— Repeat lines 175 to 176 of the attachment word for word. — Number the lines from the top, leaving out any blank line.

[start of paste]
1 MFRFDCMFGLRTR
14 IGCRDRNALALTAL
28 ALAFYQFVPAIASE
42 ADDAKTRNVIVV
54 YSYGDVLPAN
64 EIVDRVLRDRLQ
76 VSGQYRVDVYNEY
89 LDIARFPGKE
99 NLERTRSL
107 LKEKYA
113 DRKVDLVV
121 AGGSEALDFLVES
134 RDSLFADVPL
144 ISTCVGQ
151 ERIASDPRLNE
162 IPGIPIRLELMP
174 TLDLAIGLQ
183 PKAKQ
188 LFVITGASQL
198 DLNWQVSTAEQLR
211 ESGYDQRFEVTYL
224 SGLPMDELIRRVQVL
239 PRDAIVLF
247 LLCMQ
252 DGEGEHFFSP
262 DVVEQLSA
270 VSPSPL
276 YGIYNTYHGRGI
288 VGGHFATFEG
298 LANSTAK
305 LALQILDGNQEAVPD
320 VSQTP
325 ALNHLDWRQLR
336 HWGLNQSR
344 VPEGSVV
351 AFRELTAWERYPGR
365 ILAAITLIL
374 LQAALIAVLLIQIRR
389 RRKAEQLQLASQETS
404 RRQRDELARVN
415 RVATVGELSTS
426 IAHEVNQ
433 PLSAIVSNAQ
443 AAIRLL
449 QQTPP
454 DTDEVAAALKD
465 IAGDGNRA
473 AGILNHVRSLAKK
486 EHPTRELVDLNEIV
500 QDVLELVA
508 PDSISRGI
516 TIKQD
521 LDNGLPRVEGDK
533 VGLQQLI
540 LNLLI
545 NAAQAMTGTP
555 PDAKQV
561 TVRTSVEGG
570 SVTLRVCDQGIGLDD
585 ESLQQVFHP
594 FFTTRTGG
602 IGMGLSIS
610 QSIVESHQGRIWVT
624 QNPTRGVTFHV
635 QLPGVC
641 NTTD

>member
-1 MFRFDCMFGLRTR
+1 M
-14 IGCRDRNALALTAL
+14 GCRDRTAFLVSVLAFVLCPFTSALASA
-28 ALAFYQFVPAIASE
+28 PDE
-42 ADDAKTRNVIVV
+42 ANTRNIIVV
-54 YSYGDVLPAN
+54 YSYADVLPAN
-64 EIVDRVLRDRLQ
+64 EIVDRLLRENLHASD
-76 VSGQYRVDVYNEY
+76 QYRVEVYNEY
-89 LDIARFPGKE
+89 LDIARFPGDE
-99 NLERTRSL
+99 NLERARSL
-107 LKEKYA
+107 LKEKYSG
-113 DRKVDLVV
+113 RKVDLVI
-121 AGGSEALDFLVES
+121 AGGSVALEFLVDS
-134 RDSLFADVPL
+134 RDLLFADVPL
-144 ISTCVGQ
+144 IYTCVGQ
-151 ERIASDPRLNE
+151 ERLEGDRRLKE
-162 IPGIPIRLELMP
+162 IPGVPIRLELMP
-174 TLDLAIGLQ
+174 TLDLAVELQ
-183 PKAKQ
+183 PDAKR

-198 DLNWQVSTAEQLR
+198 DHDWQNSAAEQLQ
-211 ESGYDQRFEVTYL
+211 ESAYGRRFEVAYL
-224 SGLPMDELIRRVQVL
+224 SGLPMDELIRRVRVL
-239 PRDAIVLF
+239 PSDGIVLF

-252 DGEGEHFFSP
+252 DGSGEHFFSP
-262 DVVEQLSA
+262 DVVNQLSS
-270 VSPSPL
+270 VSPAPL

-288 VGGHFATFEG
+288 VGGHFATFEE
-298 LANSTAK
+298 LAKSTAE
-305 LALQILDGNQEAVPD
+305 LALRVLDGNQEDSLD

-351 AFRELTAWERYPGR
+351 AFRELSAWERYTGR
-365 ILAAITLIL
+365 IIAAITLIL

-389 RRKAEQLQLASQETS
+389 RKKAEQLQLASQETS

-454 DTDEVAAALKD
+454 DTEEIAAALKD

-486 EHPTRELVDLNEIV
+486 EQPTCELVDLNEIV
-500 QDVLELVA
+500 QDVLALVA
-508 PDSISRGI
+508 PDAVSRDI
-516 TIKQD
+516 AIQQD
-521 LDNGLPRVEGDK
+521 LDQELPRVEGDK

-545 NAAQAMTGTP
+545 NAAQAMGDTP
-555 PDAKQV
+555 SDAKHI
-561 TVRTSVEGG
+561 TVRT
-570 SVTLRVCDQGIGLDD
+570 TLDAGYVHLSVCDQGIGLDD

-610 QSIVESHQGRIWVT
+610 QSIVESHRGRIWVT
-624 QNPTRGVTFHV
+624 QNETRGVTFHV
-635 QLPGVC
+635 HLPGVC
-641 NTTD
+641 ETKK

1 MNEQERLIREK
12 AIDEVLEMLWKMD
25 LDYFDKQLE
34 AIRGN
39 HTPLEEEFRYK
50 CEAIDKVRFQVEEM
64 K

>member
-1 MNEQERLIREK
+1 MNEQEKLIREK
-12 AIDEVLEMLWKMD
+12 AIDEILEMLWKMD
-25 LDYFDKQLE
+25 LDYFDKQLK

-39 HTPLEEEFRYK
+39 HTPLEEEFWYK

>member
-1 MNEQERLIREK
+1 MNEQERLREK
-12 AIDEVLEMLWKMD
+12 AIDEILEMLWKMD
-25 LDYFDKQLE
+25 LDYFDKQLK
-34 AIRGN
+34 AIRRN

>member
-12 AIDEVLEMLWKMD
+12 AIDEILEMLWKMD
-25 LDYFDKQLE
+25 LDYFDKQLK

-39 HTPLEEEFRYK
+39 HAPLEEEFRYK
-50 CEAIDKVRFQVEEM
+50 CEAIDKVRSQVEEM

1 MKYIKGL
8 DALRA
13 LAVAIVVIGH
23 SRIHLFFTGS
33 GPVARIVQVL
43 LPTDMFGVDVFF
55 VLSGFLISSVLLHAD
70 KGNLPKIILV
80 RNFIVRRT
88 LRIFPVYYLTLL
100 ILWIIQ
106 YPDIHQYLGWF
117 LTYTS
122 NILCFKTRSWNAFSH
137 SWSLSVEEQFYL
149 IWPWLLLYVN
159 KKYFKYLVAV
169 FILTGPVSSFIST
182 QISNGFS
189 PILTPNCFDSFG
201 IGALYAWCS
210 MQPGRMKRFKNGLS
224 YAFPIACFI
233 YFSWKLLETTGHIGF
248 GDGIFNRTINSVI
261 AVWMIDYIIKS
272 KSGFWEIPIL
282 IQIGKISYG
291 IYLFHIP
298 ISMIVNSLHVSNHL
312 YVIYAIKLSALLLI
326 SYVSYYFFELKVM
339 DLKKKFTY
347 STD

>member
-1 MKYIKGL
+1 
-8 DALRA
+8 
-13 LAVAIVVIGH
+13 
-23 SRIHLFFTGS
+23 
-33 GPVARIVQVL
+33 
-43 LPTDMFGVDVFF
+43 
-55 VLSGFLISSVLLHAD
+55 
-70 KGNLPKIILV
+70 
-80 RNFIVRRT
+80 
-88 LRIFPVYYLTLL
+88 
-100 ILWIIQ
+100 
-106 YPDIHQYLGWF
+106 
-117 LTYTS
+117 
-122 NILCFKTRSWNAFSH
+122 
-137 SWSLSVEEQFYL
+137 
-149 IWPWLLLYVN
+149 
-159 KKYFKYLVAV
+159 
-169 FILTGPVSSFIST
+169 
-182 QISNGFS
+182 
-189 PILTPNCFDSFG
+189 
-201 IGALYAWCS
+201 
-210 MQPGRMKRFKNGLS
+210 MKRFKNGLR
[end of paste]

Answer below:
-1 MNEQERLIREK
+1 MNEQERLREK